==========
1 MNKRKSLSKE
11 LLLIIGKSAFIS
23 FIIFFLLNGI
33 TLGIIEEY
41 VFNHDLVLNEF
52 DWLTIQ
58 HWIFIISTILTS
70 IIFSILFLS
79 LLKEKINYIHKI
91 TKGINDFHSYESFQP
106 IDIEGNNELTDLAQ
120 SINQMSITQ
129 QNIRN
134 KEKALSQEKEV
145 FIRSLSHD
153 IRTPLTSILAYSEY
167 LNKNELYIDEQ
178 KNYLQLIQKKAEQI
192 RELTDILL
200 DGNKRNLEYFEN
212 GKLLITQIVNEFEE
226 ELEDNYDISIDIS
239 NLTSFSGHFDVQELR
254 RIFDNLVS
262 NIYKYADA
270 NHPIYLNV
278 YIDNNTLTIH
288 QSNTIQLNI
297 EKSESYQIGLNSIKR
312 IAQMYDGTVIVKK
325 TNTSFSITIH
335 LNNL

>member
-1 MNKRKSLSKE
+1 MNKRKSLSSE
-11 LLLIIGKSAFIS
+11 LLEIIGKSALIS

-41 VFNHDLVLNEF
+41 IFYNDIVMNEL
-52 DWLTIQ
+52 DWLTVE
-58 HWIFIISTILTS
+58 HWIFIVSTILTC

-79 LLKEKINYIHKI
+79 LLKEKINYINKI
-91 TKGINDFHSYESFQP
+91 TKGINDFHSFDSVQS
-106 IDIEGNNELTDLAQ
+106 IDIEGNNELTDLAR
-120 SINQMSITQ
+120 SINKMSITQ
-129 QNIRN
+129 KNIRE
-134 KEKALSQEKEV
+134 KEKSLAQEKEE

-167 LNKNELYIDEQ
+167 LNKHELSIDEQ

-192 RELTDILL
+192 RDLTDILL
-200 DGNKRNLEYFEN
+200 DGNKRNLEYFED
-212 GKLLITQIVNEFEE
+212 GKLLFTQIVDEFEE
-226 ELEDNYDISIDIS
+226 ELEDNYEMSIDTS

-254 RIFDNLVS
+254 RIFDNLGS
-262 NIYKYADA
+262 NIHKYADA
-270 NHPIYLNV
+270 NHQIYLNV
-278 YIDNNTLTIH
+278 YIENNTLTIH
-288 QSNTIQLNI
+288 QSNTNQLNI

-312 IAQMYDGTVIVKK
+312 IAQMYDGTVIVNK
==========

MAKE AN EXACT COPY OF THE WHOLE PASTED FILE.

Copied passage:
1 MNKRKSLSKE
11 LLLIIGKSAFIS
23 FIIFFLLNGI
33 TLGIIEEY
41 VFNHDLVLNEF
52 DWLTIQ
58 HWIFIISTILTS
70 IIFSILFLS
79 LLKEKINYIHKI
91 TKGINDFHSYESFQP
106 IDIEGNNELTDLAQ
120 SINQMSITQ
129 QNIRN
134 KEKALSQEKEV
145 FIRSLSHD
153 IRTPLTSILAYSEY
167 LNKNELYIDEQ
178 KNYLQLIQKKAEQI
192 RELTDILL
200 DGNKRNLEYFEN
212 GKLLITQIVNEFEE
226 ELEDNYDISIDIS
239 NLTSFSGHFDVQELR
254 RIFDNLVS
262 NIYKYADA
270 NHPIYLNV
278 YIDNNTLTIH
288 QSNTIQLNI
297 EKSESYQIGLNSIKR
312 IAQMYDGTVIVKK
325 TNTSFSITIH
335 LNNL

>member
-1 MNKRKSLSKE
+1 MNKRKSLSSE
-11 LLLIIGKSAFIS
+11 LLEIIGKSALIS

-41 VFNHDLVLNEF
+41 IFYNDIVMNEL
-52 DWLTIQ
+52 DWLTVE
-58 HWIFIISTILTS
+58 HWIFIVSTILTC

-79 LLKEKINYIHKI
+79 LLKEKINYINKI
-91 TKGINDFHSYESFQP
+91 TKGINDFHSFDSVQS
-106 IDIEGNNELTDLAQ
+106 IDIEGNNELTDLAR
-120 SINQMSITQ
+120 SINKMSITQ
-129 QNIRN
+129 KNIRE
-134 KEKALSQEKEV
+134 KEKSLAQEKEE

-167 LNKNELYIDEQ
+167 LNKHELSIDEQ

-192 RELTDILL
+192 RDLTDILL
-200 DGNKRNLEYFEN
+200 DGNKRNLEYFED
-212 GKLLITQIVNEFEE
+212 GKLLFTQIVDEFEE
-226 ELEDNYDISIDIS
+226 ELEDNYEMSIDTS

-254 RIFDNLVS
+254 RIFDNLGS
-262 NIYKYADA
+262 NIHKYADA
-270 NHPIYLNV
+270 NHQIYLNV
-278 YIDNNTLTIH
+278 YIENNTLTIH
-288 QSNTIQLNI
+288 QSNTNQLNI

-312 IAQMYDGTVIVKK
+312 IAQMYDGTVIVNK